This sort of domestic drama is the frequent choice of filmmakers strapped with a tight budget but rarely is it as successfully pulled off as Quinn does here; down to a player, this mostly amateur cast consistently convinces with Quinn’s rough-hewn script. The action centers around Jack (Greg Lyons) a twenty-something guy who is stuck between his parents when his father (Andrew Conway) discovers his mother is having an affair. Jack marches in his fathers low-ranking Mummers outfit though the family friction has him considering jumping ship for the highly ranked Quaker State club. Jack’s teenage sister seems most vulnerable, unable to discuss the parents break-up while also battling with her insensitive boyfriend.
All the dramatic situations you’d expect out of the story are here but it is the unexpected, naturalistic way that the improvised scenes hit their mark is what gives New Years Parade its fly-on-the-wall freshness. Andrew Conway as the dad deserves special mention, he possesses the sort of steely, tip-lipped authenticity that would add gravitas to any TV cop show. But if anything upstages the naturalistic acting it is the city itself, which Quinn captures with adocumentarian’s astute eye.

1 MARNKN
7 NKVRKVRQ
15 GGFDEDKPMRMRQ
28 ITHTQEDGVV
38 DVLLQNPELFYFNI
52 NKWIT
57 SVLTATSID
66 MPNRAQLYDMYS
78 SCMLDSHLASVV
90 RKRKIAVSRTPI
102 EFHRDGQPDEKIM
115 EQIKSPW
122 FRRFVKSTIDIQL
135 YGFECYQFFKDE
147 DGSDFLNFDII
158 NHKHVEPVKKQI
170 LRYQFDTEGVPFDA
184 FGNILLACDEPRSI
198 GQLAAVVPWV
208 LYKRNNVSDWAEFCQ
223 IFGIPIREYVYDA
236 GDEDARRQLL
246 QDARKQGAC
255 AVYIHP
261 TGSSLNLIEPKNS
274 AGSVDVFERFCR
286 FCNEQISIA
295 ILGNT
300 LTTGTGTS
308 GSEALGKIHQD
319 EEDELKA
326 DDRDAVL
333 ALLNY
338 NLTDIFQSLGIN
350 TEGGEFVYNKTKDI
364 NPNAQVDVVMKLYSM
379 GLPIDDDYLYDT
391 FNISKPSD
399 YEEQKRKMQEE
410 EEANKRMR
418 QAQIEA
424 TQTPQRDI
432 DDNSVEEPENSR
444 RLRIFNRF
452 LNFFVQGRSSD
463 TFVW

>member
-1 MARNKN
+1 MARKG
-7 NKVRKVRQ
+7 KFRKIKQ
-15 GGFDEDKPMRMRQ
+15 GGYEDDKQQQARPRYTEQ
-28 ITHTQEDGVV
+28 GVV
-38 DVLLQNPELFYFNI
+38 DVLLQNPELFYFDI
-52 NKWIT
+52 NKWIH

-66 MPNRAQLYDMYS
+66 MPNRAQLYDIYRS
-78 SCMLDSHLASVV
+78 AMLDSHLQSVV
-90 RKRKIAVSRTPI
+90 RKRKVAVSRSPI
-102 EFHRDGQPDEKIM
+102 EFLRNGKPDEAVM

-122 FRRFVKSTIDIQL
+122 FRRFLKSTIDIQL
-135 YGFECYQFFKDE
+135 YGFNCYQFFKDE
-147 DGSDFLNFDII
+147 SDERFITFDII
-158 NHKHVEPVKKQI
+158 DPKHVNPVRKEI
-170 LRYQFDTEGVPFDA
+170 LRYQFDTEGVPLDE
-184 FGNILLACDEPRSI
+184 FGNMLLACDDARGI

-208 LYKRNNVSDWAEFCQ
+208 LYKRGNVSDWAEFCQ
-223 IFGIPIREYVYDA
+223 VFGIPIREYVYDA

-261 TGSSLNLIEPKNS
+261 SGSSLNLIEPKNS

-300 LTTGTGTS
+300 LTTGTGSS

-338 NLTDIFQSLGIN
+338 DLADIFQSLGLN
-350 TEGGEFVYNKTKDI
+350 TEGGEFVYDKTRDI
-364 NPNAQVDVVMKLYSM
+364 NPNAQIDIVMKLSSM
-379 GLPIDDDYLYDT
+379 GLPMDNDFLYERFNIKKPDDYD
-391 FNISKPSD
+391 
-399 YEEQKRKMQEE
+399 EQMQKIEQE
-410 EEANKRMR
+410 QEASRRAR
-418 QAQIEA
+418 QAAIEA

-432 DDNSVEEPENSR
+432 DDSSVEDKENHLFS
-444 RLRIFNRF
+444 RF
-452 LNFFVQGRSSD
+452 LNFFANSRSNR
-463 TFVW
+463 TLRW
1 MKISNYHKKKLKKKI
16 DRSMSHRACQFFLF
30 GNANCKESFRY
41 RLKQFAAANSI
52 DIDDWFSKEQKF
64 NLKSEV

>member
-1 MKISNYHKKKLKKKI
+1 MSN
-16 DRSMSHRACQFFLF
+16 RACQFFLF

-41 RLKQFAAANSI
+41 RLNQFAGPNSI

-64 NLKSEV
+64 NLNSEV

It’s an extremely confident debut, Quinn achieves everything he attempts but if there is a drawback it is in the characterizations themselves. Quinn captures the psychological underpinning of his players perfectly yet the character’s rarely show a life outside of the problems in which they’re immersed. Thankfully the Mummer’s camaraderie and the excitement of the big show keep the film from sinking into a mopey fugue. While the vomiting and the public urination may be absent, The New Years Parade captures Philly’s heart and soul about as well as the Mummer’s themselves.